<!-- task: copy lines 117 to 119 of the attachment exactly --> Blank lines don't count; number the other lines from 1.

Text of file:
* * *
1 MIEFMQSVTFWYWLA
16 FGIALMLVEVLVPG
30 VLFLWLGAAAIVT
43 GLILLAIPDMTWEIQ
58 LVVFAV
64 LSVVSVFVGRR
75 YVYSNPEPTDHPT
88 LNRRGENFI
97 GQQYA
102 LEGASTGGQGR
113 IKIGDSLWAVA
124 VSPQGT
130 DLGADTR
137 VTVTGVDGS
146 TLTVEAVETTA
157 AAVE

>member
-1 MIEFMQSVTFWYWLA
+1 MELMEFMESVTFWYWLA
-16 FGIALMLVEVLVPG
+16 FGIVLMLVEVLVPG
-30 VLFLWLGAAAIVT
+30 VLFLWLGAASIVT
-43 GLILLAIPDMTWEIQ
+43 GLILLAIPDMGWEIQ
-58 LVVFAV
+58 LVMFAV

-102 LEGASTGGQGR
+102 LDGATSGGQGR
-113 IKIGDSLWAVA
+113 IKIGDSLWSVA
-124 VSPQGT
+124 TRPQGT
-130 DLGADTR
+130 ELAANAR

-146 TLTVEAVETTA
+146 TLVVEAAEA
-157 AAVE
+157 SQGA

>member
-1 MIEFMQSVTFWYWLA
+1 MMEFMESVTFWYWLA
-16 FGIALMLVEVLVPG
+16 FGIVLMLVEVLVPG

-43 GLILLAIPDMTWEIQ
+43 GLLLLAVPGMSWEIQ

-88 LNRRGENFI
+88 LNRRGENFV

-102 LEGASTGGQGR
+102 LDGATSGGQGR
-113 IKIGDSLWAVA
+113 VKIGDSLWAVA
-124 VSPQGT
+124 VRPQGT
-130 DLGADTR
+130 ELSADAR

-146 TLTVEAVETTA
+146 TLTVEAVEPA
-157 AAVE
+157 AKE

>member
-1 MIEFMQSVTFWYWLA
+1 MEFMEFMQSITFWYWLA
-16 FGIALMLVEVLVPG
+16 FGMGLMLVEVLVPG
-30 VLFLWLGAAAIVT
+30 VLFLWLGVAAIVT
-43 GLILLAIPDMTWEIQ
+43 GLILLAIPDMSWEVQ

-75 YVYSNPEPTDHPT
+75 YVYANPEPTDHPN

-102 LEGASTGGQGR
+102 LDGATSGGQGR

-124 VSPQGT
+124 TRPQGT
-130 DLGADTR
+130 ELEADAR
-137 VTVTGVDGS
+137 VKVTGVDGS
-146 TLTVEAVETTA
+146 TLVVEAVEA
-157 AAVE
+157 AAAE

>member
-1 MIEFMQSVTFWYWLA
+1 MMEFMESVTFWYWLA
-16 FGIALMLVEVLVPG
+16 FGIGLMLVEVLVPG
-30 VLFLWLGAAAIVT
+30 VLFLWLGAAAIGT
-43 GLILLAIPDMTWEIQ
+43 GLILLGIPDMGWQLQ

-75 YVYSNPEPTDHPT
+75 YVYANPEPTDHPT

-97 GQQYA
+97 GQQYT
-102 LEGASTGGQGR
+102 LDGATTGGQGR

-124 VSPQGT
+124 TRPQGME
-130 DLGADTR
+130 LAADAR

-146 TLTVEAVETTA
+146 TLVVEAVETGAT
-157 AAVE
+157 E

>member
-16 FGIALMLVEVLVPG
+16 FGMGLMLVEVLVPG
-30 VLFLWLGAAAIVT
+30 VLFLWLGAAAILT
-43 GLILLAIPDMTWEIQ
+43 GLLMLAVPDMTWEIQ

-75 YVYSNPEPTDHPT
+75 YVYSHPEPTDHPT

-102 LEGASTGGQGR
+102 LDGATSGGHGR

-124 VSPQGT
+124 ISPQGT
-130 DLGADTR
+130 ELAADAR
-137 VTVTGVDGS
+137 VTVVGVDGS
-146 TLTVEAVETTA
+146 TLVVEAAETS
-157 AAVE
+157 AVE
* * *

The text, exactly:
+102 LDGATSGGHGR

-124 VSPQGT
+124 ISPQGT